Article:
December 21, 2014

New Year’s Advice from a 98-Year-Old Great Grandmother.

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One soft wintery morning, my grandmother glanced at me, with a calm and knowing fire in her eyes.

She told me that a new year was approaching, and this meant “we had better get on with ‘even better’ times than the year before.”

Looking up from the green of her garden overgrown, I asked her if we should write some resolutions, while she glided along the rays of a December sun that spilled effortlessly over her eyes.

With the look of years long past and the heart strums of a young girl, she said,

“Resolutions are meant for those who have resolved not to adventure into the light.”

So here I am, leaning back into the worn fabric of her favorite chair, gleaming upon her memories of 100 years when she only looked forward and never back.

Though she is no longer with us in the physical sense, with her scented lavender hair and soft lilting voice, her presence is everlasting, especially as the year comes to a close and another unsung year awaits us. 

In her spirit, I have written the words that spring eternal from her soul, just for you and for me. You see, I know her steady hands, her flirtatious gaze and how she might have told us all how to mine silent and brave along the core.

I can still feel the energy of her childhood, when she traveled towards the West and past the Dust Bowl to engage a better life, and so that I may be born one day and write this very passage, all spent and flushed with the youth of remembrance.

Right about now, she might say…

Forgive yourself for this year, for all of your transgressions and seeming failures. Because you are alive, they are all miracles for you.

Part of you is better for it, and “all of you” is lovelier still, even for what you “thought” you failed…even for those you felt you assailed…

These experiences have made you more whole, and not less, as you wonder endlessly about who you are.

Because ‘Who You Are’ is miraculous, especially the adventuresome wanderer who gets caught in the fray, feeling lost and forbidden and alone.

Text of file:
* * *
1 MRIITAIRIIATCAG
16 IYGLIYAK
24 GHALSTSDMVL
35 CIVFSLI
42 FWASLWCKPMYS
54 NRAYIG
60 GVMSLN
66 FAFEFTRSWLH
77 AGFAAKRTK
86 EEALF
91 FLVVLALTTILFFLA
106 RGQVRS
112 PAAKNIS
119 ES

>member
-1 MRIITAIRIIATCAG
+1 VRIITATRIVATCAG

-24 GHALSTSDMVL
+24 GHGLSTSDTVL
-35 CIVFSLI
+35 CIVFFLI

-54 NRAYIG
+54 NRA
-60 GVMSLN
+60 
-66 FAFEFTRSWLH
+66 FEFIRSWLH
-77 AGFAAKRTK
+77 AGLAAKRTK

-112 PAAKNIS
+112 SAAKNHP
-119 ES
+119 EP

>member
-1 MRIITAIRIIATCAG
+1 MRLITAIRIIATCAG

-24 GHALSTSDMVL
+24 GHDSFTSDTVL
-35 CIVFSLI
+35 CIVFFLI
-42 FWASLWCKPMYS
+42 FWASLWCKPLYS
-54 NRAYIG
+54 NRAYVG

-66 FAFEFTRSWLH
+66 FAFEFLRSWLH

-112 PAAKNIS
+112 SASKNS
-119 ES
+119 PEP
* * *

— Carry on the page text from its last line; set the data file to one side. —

You are still here, another year older, another moment more beautiful and aged, and yet more youthful than ever before.

This year you also sailed brilliantly along the curves, don’t you recall?

You sang songs you did not even know upon life’s wandering voyage, and the intricate memories of a life well traveled. You were brilliant not only once or twice, but many more.

Be still instead, in this wintry glow that subsides, if only for a moment now.

No resolutions should bask, for a life bursting with more life, for a world of bewilderment and moments left unsaid and more cherished, your time is all worth knowing.

For all of the years forward, live them wildly.

Oh passion-filled days, all steadfast and young, know that the next year will surpass all others, because it is new, and because it will be filled with moments that will remain unspoken of harsh and light, right along with your steady heart.

The month before she passed away, my grandmother began to greet me at each visit at her round windswept door with photos, newspaper clippings and stories she had handwritten about our family’s enchanted and stormy history.

In her hands she clutched yellowed anthologies, diary entries and stories about her own parents who fought the battles of weary struggles, so that we could all live a brighter day and sleep through hundreds of new years without peril or strife.

I am looking at the pile of papers right now, as my grandmother sits slightly near in memory and hope, with a gleam of gentle in her pose, and I am grateful to her for all of the wisdom of forbearance and idealism she inspired in me, in my children and for generations to come.

We can give ourselves a gift this year: to live the life of wonder.

Stare silently into the sky and wish for nothing but everything imaginable, everything we could not possibly imagine or see.

Forgive wishes and proclamations of this past year and may you want only to bask in the glow of “not knowing.”

And in the sheer madness of all that is both impossible and possible—because we are willing to close our eyes in abandonment and joy, if only for a sunrise or sunset of innocence and breadth.

When we allow ourselves the sweetness of now, we may have all of the adventures that life has to offer in the coming year—if we are so fortunate as to have one.

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